6:46 p.m. | Updated Senator Charles E. Schumer of New York, citing years of inclement weather, sent a letter to Speaker John A. Boehner on Monday about the “severe disrepair” plaguing the Capitol dome.
The $61 million needed to finish renovations to the dome was appropriated by a Senate committee in early August, but omitted from the budget submitted by its House counterpart, which said there was not enough money to go around. Mr. Schumer, a Democrat, is now calling for the money to be included in a short-term spending bill that negotiators from the House and Senate are working on to keep the government operating through March 2013.
“The leaks in the dome may even subject the inside of the building – including the fresco painted upon the dome’s interior – to damage from the elements,” he said. “This upkeep is critical for the safety of those who work and tour the Capitol building every single day.”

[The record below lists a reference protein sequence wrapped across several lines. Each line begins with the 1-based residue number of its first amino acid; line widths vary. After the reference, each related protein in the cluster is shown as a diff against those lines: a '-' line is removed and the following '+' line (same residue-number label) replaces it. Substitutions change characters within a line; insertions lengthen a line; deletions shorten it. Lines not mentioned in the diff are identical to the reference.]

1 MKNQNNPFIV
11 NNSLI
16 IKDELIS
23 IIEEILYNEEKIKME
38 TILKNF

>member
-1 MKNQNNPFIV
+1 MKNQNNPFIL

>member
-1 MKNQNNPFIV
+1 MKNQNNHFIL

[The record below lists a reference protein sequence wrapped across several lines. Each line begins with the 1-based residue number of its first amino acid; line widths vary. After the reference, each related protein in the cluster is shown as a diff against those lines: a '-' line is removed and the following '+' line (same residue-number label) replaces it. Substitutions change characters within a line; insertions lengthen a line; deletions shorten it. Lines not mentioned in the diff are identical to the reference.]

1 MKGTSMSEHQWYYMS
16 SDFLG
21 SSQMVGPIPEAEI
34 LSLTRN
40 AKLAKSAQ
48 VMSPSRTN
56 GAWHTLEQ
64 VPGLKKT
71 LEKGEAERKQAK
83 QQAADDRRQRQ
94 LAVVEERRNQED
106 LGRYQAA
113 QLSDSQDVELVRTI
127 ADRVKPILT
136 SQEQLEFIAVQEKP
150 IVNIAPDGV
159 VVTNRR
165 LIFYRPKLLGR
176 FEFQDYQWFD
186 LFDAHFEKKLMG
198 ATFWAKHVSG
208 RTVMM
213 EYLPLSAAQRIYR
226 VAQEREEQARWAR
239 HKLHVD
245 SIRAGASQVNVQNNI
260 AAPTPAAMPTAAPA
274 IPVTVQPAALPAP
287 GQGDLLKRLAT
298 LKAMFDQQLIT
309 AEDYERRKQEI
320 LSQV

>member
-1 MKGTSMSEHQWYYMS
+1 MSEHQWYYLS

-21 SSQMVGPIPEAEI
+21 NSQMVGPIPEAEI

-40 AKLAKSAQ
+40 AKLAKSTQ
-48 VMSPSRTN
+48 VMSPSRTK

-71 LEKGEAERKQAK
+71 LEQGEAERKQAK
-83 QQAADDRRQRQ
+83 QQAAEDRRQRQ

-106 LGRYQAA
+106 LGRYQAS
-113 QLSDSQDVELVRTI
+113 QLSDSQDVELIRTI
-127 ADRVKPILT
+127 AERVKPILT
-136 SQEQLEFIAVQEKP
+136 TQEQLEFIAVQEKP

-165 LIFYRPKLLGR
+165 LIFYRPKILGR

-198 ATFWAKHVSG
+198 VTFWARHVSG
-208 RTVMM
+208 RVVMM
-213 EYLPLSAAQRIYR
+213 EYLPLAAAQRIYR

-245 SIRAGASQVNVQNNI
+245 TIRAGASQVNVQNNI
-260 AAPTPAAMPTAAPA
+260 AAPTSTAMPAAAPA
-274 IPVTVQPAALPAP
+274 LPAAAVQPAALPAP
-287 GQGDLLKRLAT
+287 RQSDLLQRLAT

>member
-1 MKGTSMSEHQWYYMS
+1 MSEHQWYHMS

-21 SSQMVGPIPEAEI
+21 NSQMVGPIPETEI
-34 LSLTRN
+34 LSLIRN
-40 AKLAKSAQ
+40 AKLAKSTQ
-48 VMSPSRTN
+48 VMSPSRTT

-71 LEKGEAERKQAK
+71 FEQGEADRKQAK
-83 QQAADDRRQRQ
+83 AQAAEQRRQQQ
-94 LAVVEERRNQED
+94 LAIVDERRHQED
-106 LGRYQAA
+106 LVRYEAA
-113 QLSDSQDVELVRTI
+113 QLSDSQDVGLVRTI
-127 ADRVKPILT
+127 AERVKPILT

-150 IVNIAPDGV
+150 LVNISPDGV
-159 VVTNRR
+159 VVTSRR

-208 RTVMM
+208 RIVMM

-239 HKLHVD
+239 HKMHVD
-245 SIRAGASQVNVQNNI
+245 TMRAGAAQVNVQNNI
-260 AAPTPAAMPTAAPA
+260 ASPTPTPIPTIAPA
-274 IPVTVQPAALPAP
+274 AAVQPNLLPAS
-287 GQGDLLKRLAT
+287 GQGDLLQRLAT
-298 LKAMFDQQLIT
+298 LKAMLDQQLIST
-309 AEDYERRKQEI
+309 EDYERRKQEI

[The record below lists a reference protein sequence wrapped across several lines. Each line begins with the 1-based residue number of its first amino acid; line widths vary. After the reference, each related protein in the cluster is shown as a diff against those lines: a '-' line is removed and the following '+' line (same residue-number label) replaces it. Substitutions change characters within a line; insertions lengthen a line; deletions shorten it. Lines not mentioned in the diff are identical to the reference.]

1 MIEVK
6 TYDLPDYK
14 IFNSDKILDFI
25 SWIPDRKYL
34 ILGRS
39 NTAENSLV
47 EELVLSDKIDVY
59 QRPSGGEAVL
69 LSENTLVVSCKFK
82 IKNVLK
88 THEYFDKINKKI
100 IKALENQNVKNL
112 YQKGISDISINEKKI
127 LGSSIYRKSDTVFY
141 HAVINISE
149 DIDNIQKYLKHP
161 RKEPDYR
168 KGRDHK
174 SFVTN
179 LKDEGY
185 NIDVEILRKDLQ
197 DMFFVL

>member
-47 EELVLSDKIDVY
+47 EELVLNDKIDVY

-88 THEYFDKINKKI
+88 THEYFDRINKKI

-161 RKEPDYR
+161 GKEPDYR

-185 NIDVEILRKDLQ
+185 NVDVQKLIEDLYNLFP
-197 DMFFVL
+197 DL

He added: “The project also has major symbolic importance. The Capitol’s dome is a monument to our nation’s representative democracy. It would be a national embarrassment if partisan gridlock allowed this iconic work of architecture to fall into a state of permanent decay.”
Representative Ander Crenshaw of Florida, a Republican and leader of the Legislative Branch Subcommittee, broke with his party and expressed hope that the money could be made available.
The skirt of the dome – the section around the base of the original sandstone foundation – was recently restored at a cost of $20 million. Mr. Schumer said that postponing more repairs would only increase the price tag.
“Most Americans believe that when your house has a leaky roof, you pay to fix the roof,” he said.
Update:Kevin Smith, spokesman for Speaker Boehner, said: “The Speaker is confident we can work together to fix the Capitol dome without more political posturing from Senator Schumer.”